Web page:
To make clear that I am about to engage in a purely "academic" exercise, I begin with the obvious political reality: (1) There is virtually no chance that Donald Trump will be removed from the presidency via the 25th Amendment based on his past conduct or his inevitable future conduct of a similar sort; and (2) absent irrefutable evidence of crimes on the order of cannibalistic murder personally committed by Trump, there is also virtually no chance that Trump will be removed from the presidency via impeachment, even assuming a strong midterm wave election in which Democrats take the House and the Senate, because Republicans will still have enough votes in the Senate to block removal.
That is the reality, because it is now clear that there are very few Republicans willing to stand up to Trump when it really matters. I suppose that it is possible that a sufficient drubbing in the midterm elections could change that--which is why I hedged a bit by saying "virtually" twice in the prior paragraph. For practical purposes at least for now, both impeachment and invocation of the 25th Amendment--no matter how justified--are a mirage.
Nonetheless, because I am an academic who values academic exercises, I want to use the current moment--in which our president has issued a self-refuting tweet branding himself a "stable genius" in response to the report in Fire and Fury that various members of his own inner circle regard him as unfit for office--to make some observations about the partial interchangeability of removal by impeachment and removal via the 25th Amendment.
This post is prompted by my initial puzzlement at some of the public debate about impeachment and the 25th Amendment. Here's a stylized typical conversation I've heard lately that is, at least initially, puzzling:
Q: Do you think Trump can be impeached?
A: Can? Sure. Will he be? Not with this Congress or any Congress we're likely to see.
Q: That's too bad. Hey, what about the 25th Amendment? Could Trump be removed that way?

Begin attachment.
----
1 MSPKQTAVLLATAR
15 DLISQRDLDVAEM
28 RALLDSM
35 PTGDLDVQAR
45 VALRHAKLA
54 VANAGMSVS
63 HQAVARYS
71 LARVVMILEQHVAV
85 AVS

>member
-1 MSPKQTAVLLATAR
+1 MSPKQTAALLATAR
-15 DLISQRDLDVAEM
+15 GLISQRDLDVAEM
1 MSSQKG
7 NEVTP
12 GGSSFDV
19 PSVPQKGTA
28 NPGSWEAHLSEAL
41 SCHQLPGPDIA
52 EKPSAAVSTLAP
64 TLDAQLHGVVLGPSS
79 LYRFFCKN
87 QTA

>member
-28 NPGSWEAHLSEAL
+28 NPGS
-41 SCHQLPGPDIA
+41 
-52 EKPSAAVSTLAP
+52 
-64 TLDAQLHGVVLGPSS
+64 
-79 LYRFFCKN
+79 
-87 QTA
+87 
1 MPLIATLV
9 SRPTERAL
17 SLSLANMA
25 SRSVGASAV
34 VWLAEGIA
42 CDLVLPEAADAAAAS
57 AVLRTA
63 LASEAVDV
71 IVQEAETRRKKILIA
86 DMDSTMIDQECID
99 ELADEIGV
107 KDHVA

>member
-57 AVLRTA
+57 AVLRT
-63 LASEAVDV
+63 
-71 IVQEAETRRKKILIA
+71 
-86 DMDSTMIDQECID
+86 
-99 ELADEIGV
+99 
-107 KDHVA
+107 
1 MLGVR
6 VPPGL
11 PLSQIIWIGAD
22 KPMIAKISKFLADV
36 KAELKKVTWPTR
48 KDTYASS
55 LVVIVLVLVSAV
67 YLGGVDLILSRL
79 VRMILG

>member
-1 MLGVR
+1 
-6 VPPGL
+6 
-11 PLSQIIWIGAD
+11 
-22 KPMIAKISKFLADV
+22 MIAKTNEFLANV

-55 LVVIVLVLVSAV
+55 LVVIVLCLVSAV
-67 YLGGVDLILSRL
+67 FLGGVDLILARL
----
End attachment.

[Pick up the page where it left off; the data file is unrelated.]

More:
A: Now you're not making any sense. For that to work, Trump would either have to declare himself unable to discharge the duties of his office, which he would never do, or a majority of his cabinet would have to so declare him--and in the extremely unlikely event of the latter happening, Trump would surely contest the finding, which could then only be overridden by a 2/3 vote of both houses of Congress. In other words, as a practical matter, removal via the 25th Amendment is more difficult than removal via impeachment. Impeachment requires only a simple majority vote in the House followed by a 2/3 vote (of those present) in the Senate for removal.
Q: Oh. Damn.
Here's what I find puzzling about both the question and the answer: They tend to treat impeachment and removal for commission of treason, bribery, or other high crimes and misdemeanors as an interchangeable mechanism with removal based on incapacity. But the two mechanisms seem designed for different circumstances.
Here's an analogy. Suppose I want a job working for the New York Philharmonic. Suppose further that in order to get a job as principal violinist, I need to go through a series of auditions, with the conductor making an up-or-down decision at the end. Meanwhile, suppose that in order to get a job as one of three in-house lawyers for the Philharmonic I need to go through a series of interviews and then the other two lawyers as well as the conductor must all agree that they want to hire me. Is it clear that it's "easier" to get a job as principal violinist than as a lawyer for the New York Philharmonic because I must secure the votes of two people in addition to the conductor to be hired as a lawyer but only need to secure the vote of the conductor to be hired as principal violinist?
Hardly. It would be effectively impossible for me to get a job as a violinist for the Philharmonic, because I don't play the violin. I might not get the job as a lawyer, but at least I have relevant training. If we want to know which job is easier for me to get, we need to know something about the substantive qualifications, not just the voting procedure used to judge those substantive qualifications.